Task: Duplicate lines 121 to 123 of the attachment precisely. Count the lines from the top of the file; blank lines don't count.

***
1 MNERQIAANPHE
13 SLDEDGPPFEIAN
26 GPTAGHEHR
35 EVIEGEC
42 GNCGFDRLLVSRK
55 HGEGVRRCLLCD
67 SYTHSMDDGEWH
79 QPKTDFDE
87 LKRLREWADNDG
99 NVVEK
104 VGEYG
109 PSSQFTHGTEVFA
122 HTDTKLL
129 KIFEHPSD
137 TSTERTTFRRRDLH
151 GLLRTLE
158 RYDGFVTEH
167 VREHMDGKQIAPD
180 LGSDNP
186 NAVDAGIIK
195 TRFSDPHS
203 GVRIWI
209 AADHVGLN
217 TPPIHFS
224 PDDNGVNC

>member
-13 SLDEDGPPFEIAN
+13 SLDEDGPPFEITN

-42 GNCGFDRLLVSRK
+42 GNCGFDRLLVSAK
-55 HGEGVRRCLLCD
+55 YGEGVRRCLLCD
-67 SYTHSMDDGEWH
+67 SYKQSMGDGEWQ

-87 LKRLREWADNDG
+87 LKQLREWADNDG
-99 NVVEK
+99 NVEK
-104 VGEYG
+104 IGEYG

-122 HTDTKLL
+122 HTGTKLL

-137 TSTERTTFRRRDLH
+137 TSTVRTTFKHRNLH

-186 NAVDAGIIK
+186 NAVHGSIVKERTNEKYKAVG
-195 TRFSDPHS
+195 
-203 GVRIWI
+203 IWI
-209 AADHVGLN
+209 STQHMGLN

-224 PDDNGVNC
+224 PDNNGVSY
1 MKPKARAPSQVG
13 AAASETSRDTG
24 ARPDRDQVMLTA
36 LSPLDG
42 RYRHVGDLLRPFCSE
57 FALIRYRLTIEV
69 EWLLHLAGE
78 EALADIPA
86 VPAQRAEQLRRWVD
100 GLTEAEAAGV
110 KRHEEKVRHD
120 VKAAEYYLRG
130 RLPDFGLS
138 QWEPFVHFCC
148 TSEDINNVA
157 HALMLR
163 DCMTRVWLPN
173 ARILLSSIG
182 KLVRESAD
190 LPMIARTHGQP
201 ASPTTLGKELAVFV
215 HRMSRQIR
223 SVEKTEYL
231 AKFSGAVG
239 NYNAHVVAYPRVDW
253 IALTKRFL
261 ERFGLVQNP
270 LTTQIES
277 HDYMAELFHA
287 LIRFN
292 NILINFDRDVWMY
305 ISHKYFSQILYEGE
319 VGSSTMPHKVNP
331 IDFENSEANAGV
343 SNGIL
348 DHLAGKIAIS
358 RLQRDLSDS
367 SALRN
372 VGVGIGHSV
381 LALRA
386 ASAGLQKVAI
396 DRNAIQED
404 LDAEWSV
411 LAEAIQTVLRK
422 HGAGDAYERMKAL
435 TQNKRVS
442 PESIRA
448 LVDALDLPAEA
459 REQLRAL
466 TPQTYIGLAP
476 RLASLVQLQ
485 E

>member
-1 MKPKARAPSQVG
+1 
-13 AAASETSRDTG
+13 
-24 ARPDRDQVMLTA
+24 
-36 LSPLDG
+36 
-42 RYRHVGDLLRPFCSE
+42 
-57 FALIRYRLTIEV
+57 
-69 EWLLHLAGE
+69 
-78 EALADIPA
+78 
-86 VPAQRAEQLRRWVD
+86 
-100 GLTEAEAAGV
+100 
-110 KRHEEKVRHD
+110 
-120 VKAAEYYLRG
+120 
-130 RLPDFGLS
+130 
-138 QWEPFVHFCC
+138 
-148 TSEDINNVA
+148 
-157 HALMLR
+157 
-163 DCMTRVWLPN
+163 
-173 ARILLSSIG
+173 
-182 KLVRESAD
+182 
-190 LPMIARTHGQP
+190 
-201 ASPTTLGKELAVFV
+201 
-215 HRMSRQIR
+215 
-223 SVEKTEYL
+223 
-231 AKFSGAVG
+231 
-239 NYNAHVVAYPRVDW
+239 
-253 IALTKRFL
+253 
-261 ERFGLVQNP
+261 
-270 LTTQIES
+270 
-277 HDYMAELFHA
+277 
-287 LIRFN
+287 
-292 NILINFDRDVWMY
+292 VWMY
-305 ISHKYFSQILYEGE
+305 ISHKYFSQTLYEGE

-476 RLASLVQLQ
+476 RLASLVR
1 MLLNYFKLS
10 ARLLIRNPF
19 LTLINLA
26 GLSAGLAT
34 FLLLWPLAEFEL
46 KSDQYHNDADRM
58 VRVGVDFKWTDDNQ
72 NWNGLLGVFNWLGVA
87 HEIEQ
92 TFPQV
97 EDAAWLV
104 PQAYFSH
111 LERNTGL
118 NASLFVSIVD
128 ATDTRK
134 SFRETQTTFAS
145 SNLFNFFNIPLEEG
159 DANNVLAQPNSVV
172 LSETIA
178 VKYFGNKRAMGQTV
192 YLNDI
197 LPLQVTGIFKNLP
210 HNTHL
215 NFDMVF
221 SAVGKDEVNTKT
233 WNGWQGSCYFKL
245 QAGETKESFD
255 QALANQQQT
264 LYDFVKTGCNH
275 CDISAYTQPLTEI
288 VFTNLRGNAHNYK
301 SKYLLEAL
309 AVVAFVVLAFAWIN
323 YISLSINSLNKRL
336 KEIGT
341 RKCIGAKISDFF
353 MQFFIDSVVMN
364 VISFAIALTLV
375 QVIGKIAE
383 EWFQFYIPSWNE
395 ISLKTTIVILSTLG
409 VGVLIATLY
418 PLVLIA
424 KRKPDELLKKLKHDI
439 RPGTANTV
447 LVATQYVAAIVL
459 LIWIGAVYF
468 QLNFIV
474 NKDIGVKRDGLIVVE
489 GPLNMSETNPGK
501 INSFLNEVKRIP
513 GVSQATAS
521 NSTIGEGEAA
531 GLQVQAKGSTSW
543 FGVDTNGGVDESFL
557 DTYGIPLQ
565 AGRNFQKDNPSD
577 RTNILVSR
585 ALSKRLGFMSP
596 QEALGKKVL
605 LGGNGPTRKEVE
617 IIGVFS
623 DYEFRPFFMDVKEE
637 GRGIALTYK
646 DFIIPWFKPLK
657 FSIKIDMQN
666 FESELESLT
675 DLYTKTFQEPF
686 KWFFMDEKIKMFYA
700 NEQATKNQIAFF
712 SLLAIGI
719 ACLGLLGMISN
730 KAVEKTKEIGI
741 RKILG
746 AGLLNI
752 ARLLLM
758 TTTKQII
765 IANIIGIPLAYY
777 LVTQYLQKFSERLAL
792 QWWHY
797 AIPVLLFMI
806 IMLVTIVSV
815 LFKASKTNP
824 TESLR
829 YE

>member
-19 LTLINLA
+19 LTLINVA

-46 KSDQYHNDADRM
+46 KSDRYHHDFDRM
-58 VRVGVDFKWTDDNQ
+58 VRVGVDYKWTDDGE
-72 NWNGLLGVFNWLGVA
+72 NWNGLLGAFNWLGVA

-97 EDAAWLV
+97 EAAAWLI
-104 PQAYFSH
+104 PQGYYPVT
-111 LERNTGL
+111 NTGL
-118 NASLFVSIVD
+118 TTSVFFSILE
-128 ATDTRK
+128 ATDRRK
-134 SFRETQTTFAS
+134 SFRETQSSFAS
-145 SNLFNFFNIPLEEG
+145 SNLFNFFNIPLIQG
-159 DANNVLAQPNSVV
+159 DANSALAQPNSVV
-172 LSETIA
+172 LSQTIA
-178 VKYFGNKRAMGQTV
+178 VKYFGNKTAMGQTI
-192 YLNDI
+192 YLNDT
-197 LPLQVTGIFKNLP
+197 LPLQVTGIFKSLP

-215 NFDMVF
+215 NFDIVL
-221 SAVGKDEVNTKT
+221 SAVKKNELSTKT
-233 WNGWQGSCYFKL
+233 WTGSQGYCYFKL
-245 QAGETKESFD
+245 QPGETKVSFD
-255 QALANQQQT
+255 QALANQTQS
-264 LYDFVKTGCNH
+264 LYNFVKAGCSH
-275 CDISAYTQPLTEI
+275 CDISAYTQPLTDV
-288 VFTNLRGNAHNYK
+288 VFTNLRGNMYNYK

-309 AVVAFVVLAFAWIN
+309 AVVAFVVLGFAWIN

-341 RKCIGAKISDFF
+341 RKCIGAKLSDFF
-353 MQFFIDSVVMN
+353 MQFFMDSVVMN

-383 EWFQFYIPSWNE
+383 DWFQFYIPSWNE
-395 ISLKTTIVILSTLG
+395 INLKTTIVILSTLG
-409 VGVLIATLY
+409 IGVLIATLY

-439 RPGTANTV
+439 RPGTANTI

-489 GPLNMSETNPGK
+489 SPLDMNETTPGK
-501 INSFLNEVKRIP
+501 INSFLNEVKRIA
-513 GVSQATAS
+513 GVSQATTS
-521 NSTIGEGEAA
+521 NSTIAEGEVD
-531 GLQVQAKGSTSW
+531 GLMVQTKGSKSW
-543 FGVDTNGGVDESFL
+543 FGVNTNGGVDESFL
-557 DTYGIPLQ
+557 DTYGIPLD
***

+69 
-78 EALADIPA
+78 